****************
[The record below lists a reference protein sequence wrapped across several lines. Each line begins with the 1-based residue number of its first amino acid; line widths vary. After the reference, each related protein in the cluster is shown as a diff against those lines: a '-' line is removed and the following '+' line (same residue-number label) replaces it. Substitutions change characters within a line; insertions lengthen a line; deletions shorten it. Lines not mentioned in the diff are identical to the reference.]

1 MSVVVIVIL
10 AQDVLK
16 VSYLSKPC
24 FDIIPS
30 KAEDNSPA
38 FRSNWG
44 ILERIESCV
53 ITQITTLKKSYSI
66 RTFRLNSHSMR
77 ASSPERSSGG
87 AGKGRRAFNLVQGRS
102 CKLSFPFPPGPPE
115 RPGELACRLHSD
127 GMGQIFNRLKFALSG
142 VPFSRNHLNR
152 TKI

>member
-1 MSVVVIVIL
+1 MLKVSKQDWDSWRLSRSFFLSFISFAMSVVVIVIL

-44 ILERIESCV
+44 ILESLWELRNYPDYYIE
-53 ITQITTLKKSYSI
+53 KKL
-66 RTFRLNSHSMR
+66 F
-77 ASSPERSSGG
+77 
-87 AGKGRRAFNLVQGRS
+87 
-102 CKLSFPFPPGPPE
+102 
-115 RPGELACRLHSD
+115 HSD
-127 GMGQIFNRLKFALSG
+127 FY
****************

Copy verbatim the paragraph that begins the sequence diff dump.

[The record below lists a reference protein sequence wrapped across several lines. Each line begins with the 1-based residue number of its first amino acid; line widths vary. After the reference, each related protein in the cluster is shown as a diff against those lines: a '-' line is removed and the following '+' line (same residue-number label) replaces it. Substitutions change characters within a line; insertions lengthen a line; deletions shorten it. Lines not mentioned in the diff are identical to the reference.]